Ho: Cooperative societies do not play vital role in the development of rural areas.

Hi: Cooperative societies do not play vital role in the development of rural areas.

Research Question 2:

Ho: Financial problem does not hinder the activities of cooperative societies

Hi: Financial problem hinders the activities of cooperative societies

Research Question 3:

Ho: Government and financial institutions are not helpful in enhancing the activities/roles of cooperative societies

Hi: Government and financial institutions are helpful in enhancing the activities/roles of cooperative societies

1.6       Significance of the study

This study intends to achieve the following objectives:

  • Help in educating the farmers and the entire rural dwellers on the importance of cooperative societies.
  • Also at the end of the research work, the general public would have gained a lot of knowledge on the importance of cooperative societies.
  • The study will also be significant to future researchers on the facts of rural areas.
  • Also helps to discover problems of Cooperative societies and provide recommendation to the problem identified.

1.7       Scope of the study

It is a known fact that development is not confined to any particular area but all over the globe.

However, this study focuses its attention on the development of rural areas through the effort of cooperative societies with reference to ADO-ODO/OTA local government area in Ogun State. Hence the type of cooperative societies, role, prospect and problems would be looked into with particular emphasis to ADO-ODO/OTA local government area.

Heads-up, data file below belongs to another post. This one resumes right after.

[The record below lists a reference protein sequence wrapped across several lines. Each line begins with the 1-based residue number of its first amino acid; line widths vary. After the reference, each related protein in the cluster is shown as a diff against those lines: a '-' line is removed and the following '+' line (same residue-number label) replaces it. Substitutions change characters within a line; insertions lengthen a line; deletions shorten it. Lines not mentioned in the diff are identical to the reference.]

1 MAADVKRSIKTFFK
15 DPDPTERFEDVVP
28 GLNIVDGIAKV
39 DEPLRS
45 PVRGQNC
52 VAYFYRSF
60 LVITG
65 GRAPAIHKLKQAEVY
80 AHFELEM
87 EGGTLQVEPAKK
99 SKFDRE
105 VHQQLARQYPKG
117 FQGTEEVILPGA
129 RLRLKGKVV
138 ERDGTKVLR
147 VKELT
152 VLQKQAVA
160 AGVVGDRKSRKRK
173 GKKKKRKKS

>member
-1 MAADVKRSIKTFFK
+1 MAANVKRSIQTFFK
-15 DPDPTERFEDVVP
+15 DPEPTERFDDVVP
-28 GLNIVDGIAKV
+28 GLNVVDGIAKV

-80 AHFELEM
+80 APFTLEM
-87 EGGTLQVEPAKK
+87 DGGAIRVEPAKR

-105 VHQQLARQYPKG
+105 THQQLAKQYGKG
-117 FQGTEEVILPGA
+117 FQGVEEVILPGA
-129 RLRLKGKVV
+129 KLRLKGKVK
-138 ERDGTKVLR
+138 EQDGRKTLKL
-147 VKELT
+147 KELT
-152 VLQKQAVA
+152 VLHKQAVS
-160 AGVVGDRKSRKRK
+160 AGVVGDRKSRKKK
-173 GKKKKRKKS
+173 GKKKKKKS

1.8       Definition of Operational Terms

It is important to give a brief definition of the following key terms, in order to know the meaning of the key concept and some words in the research project.

  • DEVELOPMENT: According to Todarro 1997, he defines development as a many sided process involving changes in structure, institution and attitude as well as the acceleration of economic growth, the reduction in inequality and eradication of hunger and poverty in a given society.
  • RURAL AREAS: An area, which is so backward in terms of social amenities and other materials found in urban areas
  • RURAL DEVELOPMENT: Small scale development in a multi-dimensional process by which productivity, income and welfare in terms of health, nutrition, education and other features of satisfactory life of rural people can be improved or transformed.
  • CO-OPERATIVES: An association of persons usually of limited means who have come together to achieve a common economic goal through equitable contribution.
  • DIRECTIVE APPROACH: This top-bottom approach in any rural setting is where agencies either local government, state government or federal government tries to identify the felt-need of people in the community. This approach comes in when there is lack of human and material resources, provision of technical know-how for the community development. Introduction of new method in education, weaving modern system of farming for rural people.
  • NON-DIRECTIVE APPROACH: The people of the community identify their own felt-need i.e. their duty to plan for action and also implement it. Government/Philantropists do not come in but they can seek advice in terms of technicality. It is usually applied to developed society or rural areas that have adequate human, material resources.
  • MID-WAY APPROACH: This is a sitation where by the people of the community and the agencies identify their own felt needs by providing human and material resources. More emphasis is given to the people. This approach is applied to both primitive and developed societies or communities.
  • FELT-NEEDS: Isaac 2005 citing Onyishi define felt-needs as those tangible and intangible things the community or group require as essential to its survival as an organic whole. Without this, the community or group may disintegrate or remain stagnant. Such things vary from society to society itself.
  • AGENT: Oxford English Dictionary explains agent as an active power or cause, that which has the power to produce an effect.